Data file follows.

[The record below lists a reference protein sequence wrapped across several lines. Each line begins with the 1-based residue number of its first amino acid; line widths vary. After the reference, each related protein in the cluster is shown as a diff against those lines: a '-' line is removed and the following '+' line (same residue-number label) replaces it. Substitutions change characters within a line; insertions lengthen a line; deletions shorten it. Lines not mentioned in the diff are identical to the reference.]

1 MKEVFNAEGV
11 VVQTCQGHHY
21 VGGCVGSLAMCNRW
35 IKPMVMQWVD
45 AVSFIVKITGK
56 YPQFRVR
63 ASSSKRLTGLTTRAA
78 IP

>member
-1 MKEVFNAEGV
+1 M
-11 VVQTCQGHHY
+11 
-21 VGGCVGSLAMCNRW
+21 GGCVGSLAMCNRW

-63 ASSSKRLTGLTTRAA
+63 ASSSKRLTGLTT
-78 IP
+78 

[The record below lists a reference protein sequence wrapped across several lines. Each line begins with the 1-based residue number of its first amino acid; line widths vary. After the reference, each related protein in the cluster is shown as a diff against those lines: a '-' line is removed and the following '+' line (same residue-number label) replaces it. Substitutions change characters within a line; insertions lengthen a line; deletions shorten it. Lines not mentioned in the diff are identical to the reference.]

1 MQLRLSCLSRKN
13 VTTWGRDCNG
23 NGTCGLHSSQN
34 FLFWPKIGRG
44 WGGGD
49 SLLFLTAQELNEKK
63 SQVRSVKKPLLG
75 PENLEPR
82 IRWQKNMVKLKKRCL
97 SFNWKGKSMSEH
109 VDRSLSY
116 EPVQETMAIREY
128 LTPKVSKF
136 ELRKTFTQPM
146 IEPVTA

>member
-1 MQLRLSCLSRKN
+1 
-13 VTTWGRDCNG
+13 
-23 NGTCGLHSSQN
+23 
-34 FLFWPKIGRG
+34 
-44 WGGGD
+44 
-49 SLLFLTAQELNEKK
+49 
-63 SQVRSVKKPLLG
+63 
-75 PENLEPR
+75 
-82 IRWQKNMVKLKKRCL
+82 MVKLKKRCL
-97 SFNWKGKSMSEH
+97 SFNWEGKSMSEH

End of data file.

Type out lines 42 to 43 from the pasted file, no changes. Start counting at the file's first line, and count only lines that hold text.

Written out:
-23 NGTCGLHSSQN
+23 